Practically an acoustic and stripped-down version of “Seven Seas” then slowly ensues, coming across like a Gospel ballad – so serene, assured, and comforting, aptly giving way to an even, melancholic sway of “Ocean Rain.”

After a slew of rustic New Romantic balladry, The Bunnymen are back to their Post-Punk feet as they tackle next an almost untouched delivery of “The Cutter.” Before finishing off their latest offering, appropriately, with a piano-led “The Killing Moon,” McCulloch and Sergeant dish out the second of the two new songs in this album that they have gifted their followers with, “How Far?”

Yes, how far indeed have The Bunnymen come so far, from their late ’70s beginnings? Let us see. From 1978 to 2018, that is 40 years; 13 studio albums, 30 singles, many of which chart-topping; and most importantly, an iconic name in the Alternative music scene, and a very influential one at that. Well, Echo & the Bunnymen is, after all, still Echo & the Bunnymen—one of the greatest bands in the world! They are about to shine again so hard with another batch of compelling songs packaged in an album that is worth adding into one’s record collection. What then are you going to do with your life right now? What else, but to wait until you can lay your hands and ears on Echo & the Bunnymen’s forthcoming celestial piece. CrypticRock gives The Stars, the Oceans & the Moon 4 out of 5 stars.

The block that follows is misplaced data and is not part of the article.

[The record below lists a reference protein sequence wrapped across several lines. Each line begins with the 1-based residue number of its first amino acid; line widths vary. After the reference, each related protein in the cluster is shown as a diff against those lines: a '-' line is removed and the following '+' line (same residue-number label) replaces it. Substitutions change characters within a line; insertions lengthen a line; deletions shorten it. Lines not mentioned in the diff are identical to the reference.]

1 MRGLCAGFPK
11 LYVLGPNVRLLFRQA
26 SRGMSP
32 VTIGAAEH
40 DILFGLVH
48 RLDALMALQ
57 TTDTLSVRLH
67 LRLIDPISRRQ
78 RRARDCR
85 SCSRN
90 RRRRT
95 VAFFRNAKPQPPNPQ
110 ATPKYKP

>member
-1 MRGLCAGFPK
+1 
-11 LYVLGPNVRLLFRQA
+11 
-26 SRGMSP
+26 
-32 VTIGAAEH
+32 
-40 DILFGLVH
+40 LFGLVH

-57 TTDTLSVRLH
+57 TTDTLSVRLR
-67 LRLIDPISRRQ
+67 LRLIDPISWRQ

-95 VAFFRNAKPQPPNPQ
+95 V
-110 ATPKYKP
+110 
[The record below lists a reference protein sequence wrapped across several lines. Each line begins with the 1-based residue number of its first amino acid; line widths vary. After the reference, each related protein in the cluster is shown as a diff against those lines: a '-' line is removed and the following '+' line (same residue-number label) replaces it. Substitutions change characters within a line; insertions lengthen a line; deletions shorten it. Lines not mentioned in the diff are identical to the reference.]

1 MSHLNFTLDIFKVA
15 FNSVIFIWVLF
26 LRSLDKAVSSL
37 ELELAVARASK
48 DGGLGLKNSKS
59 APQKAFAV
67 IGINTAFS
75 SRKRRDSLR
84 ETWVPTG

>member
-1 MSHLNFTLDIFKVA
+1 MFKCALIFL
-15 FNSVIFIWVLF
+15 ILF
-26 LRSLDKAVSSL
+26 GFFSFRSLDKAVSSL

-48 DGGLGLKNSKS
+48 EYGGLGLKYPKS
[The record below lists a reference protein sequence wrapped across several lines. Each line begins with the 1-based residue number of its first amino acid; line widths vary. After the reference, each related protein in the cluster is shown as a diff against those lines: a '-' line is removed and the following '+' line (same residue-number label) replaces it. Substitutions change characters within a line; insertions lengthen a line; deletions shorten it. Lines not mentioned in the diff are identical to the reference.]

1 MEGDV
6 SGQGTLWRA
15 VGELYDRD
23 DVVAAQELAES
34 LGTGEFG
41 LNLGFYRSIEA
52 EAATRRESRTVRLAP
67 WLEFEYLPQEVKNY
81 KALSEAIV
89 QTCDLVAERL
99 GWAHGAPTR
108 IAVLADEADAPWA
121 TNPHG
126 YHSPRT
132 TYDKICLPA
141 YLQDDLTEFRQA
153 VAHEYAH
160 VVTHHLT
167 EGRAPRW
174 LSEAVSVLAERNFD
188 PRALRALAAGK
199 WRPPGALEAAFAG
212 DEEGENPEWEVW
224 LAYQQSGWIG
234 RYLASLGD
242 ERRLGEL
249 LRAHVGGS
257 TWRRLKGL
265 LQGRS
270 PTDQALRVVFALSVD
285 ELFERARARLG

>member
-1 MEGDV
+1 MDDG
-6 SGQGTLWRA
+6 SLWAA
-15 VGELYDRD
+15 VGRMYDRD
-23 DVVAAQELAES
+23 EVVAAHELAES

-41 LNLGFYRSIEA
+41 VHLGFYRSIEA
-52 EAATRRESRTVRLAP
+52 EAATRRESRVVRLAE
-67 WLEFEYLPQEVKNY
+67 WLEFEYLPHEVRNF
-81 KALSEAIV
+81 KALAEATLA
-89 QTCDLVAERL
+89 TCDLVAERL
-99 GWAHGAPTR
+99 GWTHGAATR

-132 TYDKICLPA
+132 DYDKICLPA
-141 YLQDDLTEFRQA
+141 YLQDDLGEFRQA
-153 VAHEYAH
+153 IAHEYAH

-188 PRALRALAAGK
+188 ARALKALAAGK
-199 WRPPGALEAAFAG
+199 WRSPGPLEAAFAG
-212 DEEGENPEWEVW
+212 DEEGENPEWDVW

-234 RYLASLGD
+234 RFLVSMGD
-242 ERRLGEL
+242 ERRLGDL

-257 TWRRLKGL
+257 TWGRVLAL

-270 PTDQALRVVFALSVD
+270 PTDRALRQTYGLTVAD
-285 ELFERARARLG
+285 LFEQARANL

Purchase The Stars, the Oceans & the Moon:

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aLfie vera mella
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Born in 1971, in Metro Manila, Philippines, aLfie vera mella is a healthcare worker, singer/songwriter, and editor/writer. He was the frontman of the ’90s-peaking Philippine Alternative Rock / New Wave band Half Life Half Death, which released a full-length album and several singles on Viva Records. aLfie worked at Diwa Scholastic Press as an editor/writer of academic textbooks and supplementary magazines, focusing on Science & Technology and English Grammar & Literature. In 2003, aLfie migrated to Canada; he has since been living in Winnipeg, Manitoba. He works full-time at a healthcare institution, while serving as the associate contributing editor of Filipino Journal—a local community newspaper in Winnipeg—tackling Literature, Languages, Cultures, Lifestyles, and Music. aLfie has been a music journalist since the mid-’90s for various print magazines as well as websites. He started writing album reviews for Cryptic Rock in 2015. In 2016, aLfie published Part One (Literature & Languages and Their Cultural Significance) of his Essay Series, Can You Hear the Sound of a Falling Leaf?; in 2021, his first book of poetry, Pag-íhip sa Dáhon ng Kahápon [Blowing Leaves of Yesterday]. In his spare time, he enjoys reading books and listening to music. aLfie is a dedicated father to his now 13-year-old son, Evawwen; and a loving husband to Kathryn Mella, who herself moonlights also as a writer aside from holding a degree in Bachelor of Arts, Major in Sociology.